While the general research topics are set, the MH-YES Teacher Fellows will work closely with the high school students, undergraduate researcher, and participating scientists to develop specific questions and experiments. We are especially interested in a local teacher who has experience working with diverse groups of students.
MH-YES Program Description
The Mid-Hudson Young Environmental Scientists (MH-YES) program is a tiered mentorship field research experience for twelve high school students local to Dutchess County, New York. Students are mentored by three undergraduate students, one high school teacher, and three scientists from Cary Institute, Vassar College and Marist College. Teams conduct research on pertinent issues concerning the ecology of watersheds in the Hudson Valley, such as emerging pollutants in Hudson River waterways, influences of contaminants on the ecology and hydrology of soils, and habitat modification in streams. MH-YES takes place at Cary Institute along the Wappinger Creek in Millbrook and Marist College and field sites along the Fall Kill Creek in Poughkeepsie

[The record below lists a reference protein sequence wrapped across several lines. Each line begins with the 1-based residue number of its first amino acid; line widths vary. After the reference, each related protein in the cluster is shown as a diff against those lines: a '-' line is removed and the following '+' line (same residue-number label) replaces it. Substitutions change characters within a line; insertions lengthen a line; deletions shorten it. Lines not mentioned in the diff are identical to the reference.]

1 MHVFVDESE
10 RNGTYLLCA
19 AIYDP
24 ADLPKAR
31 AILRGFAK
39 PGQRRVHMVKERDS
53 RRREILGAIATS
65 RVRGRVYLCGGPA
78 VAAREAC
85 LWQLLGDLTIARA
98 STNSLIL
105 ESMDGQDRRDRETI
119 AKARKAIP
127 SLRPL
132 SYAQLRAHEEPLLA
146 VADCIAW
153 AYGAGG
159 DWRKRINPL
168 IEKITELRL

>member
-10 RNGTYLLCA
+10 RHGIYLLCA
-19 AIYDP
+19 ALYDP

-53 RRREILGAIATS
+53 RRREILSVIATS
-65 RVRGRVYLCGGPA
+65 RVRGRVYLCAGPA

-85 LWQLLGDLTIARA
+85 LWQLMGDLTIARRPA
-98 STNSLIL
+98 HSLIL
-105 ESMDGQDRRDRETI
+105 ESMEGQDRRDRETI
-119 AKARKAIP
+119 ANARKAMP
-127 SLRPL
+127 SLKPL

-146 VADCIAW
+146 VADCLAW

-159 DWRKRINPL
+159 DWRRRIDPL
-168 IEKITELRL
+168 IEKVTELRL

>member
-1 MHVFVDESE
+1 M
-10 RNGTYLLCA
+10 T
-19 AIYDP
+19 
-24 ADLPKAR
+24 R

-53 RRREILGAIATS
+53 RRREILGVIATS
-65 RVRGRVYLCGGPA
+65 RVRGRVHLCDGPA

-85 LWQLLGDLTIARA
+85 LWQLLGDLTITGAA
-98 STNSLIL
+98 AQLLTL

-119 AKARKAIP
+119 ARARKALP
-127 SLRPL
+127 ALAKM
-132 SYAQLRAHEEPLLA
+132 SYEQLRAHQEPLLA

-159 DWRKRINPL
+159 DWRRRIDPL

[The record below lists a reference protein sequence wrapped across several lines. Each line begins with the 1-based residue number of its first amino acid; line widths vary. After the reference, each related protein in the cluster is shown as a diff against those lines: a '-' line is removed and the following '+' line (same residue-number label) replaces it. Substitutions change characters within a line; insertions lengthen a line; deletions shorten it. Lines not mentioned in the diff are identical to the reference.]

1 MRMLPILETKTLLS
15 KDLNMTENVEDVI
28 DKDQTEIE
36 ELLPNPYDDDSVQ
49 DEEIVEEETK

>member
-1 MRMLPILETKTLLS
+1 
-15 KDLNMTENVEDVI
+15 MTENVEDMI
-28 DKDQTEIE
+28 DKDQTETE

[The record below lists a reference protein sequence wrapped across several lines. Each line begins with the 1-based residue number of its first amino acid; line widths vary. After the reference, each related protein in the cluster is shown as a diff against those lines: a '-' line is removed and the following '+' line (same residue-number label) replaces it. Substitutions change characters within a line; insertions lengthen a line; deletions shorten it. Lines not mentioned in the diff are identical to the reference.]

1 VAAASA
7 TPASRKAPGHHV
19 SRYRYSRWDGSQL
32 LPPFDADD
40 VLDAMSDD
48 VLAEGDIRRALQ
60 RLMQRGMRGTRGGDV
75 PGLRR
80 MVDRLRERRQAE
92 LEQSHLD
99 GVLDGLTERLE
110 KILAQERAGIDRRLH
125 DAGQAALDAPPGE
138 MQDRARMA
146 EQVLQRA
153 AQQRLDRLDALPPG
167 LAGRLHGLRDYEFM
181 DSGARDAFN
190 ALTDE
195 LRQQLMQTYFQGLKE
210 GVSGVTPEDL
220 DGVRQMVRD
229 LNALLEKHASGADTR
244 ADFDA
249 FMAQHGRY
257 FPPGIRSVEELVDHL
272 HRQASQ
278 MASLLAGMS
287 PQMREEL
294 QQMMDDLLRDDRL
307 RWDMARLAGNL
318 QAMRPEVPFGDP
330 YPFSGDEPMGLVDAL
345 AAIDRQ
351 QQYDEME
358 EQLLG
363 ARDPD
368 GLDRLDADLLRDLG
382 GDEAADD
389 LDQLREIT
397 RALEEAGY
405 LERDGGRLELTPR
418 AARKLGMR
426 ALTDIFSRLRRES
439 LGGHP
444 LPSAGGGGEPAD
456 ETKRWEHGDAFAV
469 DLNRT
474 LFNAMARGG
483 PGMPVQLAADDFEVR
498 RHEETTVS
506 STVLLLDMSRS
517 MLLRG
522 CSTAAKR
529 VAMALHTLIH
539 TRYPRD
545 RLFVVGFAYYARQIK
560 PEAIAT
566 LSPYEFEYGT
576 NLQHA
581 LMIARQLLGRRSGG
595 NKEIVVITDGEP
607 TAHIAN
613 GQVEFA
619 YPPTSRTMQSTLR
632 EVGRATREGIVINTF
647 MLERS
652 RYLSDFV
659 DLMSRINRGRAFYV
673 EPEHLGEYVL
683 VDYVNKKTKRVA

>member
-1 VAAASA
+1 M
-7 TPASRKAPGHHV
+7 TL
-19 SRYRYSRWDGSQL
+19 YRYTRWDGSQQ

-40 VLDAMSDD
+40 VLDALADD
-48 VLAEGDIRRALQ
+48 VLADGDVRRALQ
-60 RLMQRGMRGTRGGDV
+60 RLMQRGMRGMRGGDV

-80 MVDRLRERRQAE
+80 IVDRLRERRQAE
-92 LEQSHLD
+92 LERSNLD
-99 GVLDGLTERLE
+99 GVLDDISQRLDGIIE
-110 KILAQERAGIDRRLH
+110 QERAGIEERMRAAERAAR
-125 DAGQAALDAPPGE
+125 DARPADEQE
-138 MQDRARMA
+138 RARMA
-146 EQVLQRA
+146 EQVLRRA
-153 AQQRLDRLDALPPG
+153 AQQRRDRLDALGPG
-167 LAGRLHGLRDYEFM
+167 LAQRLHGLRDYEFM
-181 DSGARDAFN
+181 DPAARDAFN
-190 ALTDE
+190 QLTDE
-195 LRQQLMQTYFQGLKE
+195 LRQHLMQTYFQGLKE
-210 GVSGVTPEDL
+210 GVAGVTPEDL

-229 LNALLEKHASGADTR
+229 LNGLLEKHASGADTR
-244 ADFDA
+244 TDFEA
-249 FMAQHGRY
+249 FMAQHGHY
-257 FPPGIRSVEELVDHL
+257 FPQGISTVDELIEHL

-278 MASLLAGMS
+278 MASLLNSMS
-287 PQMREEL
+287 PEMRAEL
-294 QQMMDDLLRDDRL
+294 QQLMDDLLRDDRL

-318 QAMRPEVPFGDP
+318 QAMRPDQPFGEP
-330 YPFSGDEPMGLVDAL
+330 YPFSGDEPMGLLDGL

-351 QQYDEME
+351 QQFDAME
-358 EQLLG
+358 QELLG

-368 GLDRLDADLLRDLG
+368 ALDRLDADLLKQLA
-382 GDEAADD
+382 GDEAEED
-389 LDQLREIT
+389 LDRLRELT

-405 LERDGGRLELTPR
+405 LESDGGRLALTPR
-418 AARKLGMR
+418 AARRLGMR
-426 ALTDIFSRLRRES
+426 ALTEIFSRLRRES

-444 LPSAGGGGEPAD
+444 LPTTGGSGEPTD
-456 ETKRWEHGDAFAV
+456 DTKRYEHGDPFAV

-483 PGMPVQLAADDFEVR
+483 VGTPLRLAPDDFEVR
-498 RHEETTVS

The MH-YES Teacher Fellow will spend three weeks this summer working with undergraduates to co-lead high school research teams, under the mentorship of Cary Institute, Vassar College and Marist College scientists and educators. The MH-YES Teacher Fellow serves as a mentor to the undergraduate and high school students, fulfilling an integral role in cultivating a supportive, positive learning environment while performing field research about watershed ecology. The MH-YES Teacher Fellow will be an innovative, local high school teacher interested in strengthening their teaching, research, and mentoring skills. They will join a professional learning community focused on engaging a diverse group of students and community members in Science, Technology, Engineering, and Math (STEM).
Approximately four weeks (37 hours per week)
- 3-week program full-time (15 days): July 10-28, 2023